Guide To Types of Companies in Singapore (2021 Updates)

Content Team5 minute read30 Sep 2021

Singapore is a reputed business hub in Asia. Highly open economy, transparent regulatory framework, low tax rate, and enterprise-friendly environment are key driving forces behind the growing attractiveness of Lion City.

While millions of investors and entrepreneurs have stepped into Singapore for starting business, an arising question for ‘new-comers’ is which type of company should they incorporate in Singapore?


In this blog, BBCIncorp walks you through main types of business entities in Singapore that foreigners need to know.

1. What are common types of companies  in Singapore?

Three most common types of companies in Singapore include: a limited liability company, a partnership, and a sole proprietorship.

1.1. Limited Liability Company

A limited liability company (LLC) is the widely-chosen type of business entity for those wishing to incorporate a company in Singapore.

A Singapore limited liability company can be formed under the following types:

  • Private company: Private limited company by shares, and Exempt private company
  • Public company: Public company limited by shares, and limited by guarantee

business people pointing and discussing about graphs

Pros of a Singapore LLC

  • Limited liability: Shareholders of a Singapore LLC, aka the company owners, only take responsibility for the liabilities equivalent to their value of shares contributed to the company. 
  • Separate legal status: this type of company is a legal entity separated from its business owners. An LLC in Singapore can also sign contracts, acquire and own assets, sue or be sued under its own name. 
  • Tax advantage. LLCs, like other types of business in Singapore, are subject to an income tax rate of 17%. However, Singaporean government does grant eligible companies a range of tax exemption models and tax reliefs which can assist to reduce their tax burden easily. 

Cons of a Singapore LLC

Maintaining an LLC requires many things to handle. Still, a private limited company is imposed fewer reporting duties than that of a public company. Certain compliance requirements in connection with a Singapore LLC comprise:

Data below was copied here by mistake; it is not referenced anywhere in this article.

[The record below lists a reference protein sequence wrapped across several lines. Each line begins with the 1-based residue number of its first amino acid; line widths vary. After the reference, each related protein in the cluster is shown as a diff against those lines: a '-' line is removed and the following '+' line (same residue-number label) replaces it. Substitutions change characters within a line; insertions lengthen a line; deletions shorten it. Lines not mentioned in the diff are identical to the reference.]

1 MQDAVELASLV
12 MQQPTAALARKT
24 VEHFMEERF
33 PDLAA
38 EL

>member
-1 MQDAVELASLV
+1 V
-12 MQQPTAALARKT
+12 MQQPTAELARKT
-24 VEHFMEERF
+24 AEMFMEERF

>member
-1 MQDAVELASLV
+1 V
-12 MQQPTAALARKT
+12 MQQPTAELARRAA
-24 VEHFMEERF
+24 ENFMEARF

• Filing tax returns with IRAS
  • Filing annual returns with ACRA
  • Holding AGMs (Annual General Meeting)
  • Submitting accounting reports
  • Other duties as required by relevant competent authorities

1.2. Partnership

two business men shaking hand

A partnership must be established by at least 2 partners. Noticeably, the partnership is not separate from its partners. This means that one partner will be jointly liable with other partners, and personally liable for all company’s obligations (except limited partners from a limited partnership).

Three main types of partnerships in Singapore involve:

  • General partnership (GP)
  • Limited partnership (LP)
  • Limited liability partnership (LLP)

Main features of Singapore partnerships (Key differences between GP, LP and LLP)

  • Legal status: LLP is a separate legal entity. By contrast, GP and LP are not deemed a separate one. 
  • Partner’s liability: Partners in a Singapore LLP has their liabilities limited only to their  investment in the partnership. On the contrary, general partners of LP, and partners of GP would hold unlimited liabilities to any obligation connected with other partners. 
  • No. of partners: A Singapore general partnership must have at least 2 partners, but cannot exceed 20. There is no maximum number of partners in LPs and LLPs. 
  • Imposed tax rates: LLP’s partners are taxed on their personal income tax or corporate income tax, depending on whether they are individuals or body corporates. Note that a partnership in Singapore is likely to have less chances to gain tax reliefs available to Singapore LLCs.
  • Compliance requirements: Maintaining a company as a Singapore LLP is less burden than that as a limited liability company in Singapore.

1.3. Sole Proprietorship